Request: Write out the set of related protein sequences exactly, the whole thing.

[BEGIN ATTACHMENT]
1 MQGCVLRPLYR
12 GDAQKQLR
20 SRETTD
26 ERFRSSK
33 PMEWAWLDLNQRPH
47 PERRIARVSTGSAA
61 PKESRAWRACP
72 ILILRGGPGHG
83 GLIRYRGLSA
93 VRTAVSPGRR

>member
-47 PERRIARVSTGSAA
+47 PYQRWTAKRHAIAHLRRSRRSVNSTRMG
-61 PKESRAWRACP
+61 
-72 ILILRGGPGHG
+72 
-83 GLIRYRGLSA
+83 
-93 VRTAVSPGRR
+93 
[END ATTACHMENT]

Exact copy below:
1 MQGCVLRPLYR
12 GDAQKQLR
20 SRETTD
26 ERFRSSK
33 PMEWAWLDLNQRPH
47 PERRIARVSTGSAA
61 PKESRAWRACP
72 ILILRGGPGHG
83 GLIRYRGLSA
93 VRTAVSPGRR

>member
-47 PERRIARVSTGSAA
+47 PYQRWTAKRHAIAHLRRSRRSVNSTRMG
-61 PKESRAWRACP
+61 
-72 ILILRGGPGHG
+72 
-83 GLIRYRGLSA
+83 
-93 VRTAVSPGRR
+93 